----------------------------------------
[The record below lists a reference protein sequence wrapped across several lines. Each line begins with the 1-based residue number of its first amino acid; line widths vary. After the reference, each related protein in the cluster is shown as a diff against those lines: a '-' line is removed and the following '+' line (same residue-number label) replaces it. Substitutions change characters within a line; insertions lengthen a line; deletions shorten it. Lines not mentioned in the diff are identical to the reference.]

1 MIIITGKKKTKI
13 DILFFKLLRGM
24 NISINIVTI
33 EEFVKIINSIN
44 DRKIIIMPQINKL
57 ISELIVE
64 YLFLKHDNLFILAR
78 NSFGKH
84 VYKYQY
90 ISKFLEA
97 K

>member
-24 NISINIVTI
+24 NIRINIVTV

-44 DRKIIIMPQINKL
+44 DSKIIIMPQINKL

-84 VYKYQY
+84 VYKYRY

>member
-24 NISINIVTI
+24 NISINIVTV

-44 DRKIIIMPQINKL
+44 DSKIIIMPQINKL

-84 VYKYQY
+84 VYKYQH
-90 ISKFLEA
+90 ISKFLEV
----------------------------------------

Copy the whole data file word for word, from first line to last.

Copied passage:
[The record below lists a reference protein sequence wrapped across several lines. Each line begins with the 1-based residue number of its first amino acid; line widths vary. After the reference, each related protein in the cluster is shown as a diff against those lines: a '-' line is removed and the following '+' line (same residue-number label) replaces it. Substitutions change characters within a line; insertions lengthen a line; deletions shorten it. Lines not mentioned in the diff are identical to the reference.]

1 MIIITGKKKTKI
13 DILFFKLLRGM
24 NISINIVTI
33 EEFVKIINSIN
44 DRKIIIMPQINKL
57 ISELIVE
64 YLFLKHDNLFILAR
78 NSFGKH
84 VYKYQY
90 ISKFLEA
97 K

>member
-24 NISINIVTI
+24 NIRINIVTV

-44 DRKIIIMPQINKL
+44 DSKIIIMPQINKL

-84 VYKYQY
+84 VYKYRY

>member
-24 NISINIVTI
+24 NISINIVTV

-44 DRKIIIMPQINKL
+44 DSKIIIMPQINKL

-84 VYKYQY
+84 VYKYQH
-90 ISKFLEA
+90 ISKFLEV